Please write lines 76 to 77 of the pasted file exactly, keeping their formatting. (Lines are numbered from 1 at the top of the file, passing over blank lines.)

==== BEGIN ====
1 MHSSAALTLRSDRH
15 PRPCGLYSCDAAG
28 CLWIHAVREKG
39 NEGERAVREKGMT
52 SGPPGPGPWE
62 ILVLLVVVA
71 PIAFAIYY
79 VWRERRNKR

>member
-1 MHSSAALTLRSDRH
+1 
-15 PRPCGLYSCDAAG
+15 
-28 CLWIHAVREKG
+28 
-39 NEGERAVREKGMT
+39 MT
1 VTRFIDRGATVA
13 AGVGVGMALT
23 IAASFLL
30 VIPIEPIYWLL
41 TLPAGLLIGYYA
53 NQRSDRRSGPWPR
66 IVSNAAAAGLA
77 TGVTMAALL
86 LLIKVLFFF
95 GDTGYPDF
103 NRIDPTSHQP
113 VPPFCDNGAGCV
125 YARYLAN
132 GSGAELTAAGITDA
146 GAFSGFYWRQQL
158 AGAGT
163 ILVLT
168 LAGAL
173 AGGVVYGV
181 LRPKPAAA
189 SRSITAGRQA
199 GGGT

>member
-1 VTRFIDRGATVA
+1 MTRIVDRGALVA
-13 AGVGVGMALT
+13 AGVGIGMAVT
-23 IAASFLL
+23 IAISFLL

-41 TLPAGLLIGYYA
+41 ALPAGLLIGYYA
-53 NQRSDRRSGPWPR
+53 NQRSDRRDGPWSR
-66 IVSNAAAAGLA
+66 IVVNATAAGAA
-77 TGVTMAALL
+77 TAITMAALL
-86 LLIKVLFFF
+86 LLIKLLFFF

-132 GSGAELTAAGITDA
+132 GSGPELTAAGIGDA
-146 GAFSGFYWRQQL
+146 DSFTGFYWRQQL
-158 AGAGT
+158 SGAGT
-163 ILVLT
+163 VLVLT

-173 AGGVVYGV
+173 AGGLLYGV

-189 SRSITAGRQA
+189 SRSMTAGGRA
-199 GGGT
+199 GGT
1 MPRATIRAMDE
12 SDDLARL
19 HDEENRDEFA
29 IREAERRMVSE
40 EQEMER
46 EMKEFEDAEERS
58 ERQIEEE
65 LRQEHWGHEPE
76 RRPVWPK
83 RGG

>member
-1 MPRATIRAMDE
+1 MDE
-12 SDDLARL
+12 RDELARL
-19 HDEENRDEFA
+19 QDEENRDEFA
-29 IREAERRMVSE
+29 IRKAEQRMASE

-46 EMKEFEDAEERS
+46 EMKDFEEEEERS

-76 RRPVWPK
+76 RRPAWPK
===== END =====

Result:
46 EMKEFEDAEERS
58 ERQIEEE